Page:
Notes: This particular beautiful small-to-medium-sized pink Russula was everywhere, and I do mean everywhere, in the mixed red/white pine forest that comprises Zone 24 but extends into Zones 04, 05, 07, 08, and 09. These Russulas were concentrated near the Tricholomopsis logs in Zone 24 but a few were seen in each of Zones 05, 07, and 08, and scattered elsewhere in Zone 24 besides the Tricholomopsis log area.
But that one area contained so much more. For some reason, a patch of about 10 meters radius about the original Tricholomopsis site is especially myco-fecund. Previously, we had the T. rutilans growing from the logs themselves and a bumper crop of mystery mycenas in the wedge-shaped area between them and nearby, last fall. Then, this spring, we got Galerina and Xeromphalina on the logs and another close-by log, and later on the whole of Zone 24, including this patch, got a major flushing of some sort of mycena or another.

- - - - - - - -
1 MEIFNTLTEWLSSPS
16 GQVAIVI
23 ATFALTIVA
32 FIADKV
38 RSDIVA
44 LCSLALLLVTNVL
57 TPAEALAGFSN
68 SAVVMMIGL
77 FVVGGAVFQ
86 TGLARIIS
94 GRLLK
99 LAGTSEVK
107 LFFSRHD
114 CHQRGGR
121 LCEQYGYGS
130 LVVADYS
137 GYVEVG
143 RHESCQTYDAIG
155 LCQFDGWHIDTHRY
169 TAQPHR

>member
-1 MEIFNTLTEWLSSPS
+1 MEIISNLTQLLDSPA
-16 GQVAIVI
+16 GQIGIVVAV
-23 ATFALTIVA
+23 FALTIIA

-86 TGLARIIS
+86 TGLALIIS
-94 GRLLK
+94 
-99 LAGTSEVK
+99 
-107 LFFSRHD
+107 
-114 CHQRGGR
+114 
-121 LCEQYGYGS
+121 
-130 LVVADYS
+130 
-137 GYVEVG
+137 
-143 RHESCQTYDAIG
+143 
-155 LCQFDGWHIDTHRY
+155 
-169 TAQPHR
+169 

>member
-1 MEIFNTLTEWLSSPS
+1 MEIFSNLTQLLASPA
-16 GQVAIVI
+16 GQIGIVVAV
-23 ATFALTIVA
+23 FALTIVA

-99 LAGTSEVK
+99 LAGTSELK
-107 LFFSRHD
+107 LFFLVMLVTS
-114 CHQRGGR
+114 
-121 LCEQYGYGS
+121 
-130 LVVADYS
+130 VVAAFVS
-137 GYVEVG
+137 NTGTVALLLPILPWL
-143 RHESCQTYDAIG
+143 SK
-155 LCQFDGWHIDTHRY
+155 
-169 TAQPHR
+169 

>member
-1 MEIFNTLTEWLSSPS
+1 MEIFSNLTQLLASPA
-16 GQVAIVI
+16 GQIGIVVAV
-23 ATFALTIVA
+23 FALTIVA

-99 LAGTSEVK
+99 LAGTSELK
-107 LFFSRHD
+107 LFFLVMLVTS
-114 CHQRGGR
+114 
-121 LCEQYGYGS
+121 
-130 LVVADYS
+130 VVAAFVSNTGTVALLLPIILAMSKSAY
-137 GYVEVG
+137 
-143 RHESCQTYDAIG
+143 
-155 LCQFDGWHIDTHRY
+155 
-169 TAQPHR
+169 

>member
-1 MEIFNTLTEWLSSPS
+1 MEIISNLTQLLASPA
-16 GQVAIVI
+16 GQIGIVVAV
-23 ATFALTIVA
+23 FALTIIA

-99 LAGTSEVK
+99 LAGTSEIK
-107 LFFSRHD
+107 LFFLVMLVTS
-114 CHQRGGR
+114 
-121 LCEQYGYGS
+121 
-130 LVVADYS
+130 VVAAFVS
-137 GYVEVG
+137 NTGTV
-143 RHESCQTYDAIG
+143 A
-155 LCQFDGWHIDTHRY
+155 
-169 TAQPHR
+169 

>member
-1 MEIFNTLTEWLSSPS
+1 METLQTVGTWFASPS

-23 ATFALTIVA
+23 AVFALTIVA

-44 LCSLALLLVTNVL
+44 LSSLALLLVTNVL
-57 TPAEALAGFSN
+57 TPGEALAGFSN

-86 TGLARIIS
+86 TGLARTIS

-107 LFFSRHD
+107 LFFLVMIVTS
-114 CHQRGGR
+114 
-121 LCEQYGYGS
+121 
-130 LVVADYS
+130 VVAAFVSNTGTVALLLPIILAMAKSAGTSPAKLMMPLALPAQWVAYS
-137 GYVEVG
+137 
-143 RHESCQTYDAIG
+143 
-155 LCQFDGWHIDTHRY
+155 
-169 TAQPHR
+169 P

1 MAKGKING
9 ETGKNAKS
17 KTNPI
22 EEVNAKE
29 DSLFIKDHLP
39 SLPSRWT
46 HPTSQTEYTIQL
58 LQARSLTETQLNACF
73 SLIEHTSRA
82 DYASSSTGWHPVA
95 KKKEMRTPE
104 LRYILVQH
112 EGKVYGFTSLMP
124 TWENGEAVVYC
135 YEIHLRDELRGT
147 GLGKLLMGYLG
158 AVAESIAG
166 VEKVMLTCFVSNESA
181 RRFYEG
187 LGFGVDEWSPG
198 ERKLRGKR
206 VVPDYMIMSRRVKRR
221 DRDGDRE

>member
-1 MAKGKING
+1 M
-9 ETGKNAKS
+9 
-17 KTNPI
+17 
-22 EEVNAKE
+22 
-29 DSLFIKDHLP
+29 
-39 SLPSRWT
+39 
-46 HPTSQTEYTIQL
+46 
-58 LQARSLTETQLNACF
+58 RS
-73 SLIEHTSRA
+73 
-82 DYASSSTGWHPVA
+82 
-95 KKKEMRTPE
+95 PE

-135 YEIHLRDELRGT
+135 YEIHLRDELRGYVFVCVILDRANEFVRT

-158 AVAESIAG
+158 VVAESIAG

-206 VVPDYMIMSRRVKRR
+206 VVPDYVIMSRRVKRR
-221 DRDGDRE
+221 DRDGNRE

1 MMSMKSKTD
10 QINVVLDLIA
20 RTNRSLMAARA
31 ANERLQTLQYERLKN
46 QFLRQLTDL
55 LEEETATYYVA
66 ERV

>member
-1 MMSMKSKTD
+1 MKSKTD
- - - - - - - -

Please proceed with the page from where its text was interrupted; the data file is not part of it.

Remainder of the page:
And now this. Within the same small area, the main concentration of this widespread Russula, a lone(!) chanterelle, Suillus pictus (about six in Zone 24 and a couple more in Zone 05, with at least three close to the “magic logs”), Lycogala epidendrum (on one of the “magic” logs, with some more seen nearby in Zone 05), a mystery entoloma, several LBMs (one of them a bolete), a tiny orange mushroom, a dense cluster of little grey mushrooms, and not much farther away, an orange russula and a “bleeding mystery shroom”. I took about 60 photographs just in the central 10-meter-radius area.
The photos show nine russulas or small clusters of russulas; the last of them, one in between the logs accompanied by a Suillus pictus. There were dozens of these mushrooms however, far more than the single dozen or so shown in photos here.
|I’d Call It That||3.0||11.36||2||(Twizzler)|
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Created: 2009-07-22 03:24:52 BST (+0100)
Last modified: 2010-12-09 19:53:56 GMT (+0000)
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